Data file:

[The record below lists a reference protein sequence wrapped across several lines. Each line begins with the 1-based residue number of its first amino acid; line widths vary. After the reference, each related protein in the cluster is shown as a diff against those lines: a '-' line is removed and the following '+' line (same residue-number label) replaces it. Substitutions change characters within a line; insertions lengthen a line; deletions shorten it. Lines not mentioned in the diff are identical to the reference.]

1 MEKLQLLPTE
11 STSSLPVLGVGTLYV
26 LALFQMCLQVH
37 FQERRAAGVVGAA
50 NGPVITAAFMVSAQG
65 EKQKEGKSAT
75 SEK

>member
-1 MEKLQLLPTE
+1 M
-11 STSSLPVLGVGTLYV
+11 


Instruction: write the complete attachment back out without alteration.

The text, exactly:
[The record below lists a reference protein sequence wrapped across several lines. Each line begins with the 1-based residue number of its first amino acid; line widths vary. After the reference, each related protein in the cluster is shown as a diff against those lines: a '-' line is removed and the following '+' line (same residue-number label) replaces it. Substitutions change characters within a line; insertions lengthen a line; deletions shorten it. Lines not mentioned in the diff are identical to the reference.]

1 MEKLQLLPTE
11 STSSLPVLGVGTLYV
26 LALFQMCLQVH
37 FQERRAAGVVGAA
50 NGPVITAAFMVSAQG
65 EKQKEGKSAT
75 SEK

>member
-1 MEKLQLLPTE
+1 M
-11 STSSLPVLGVGTLYV
+11 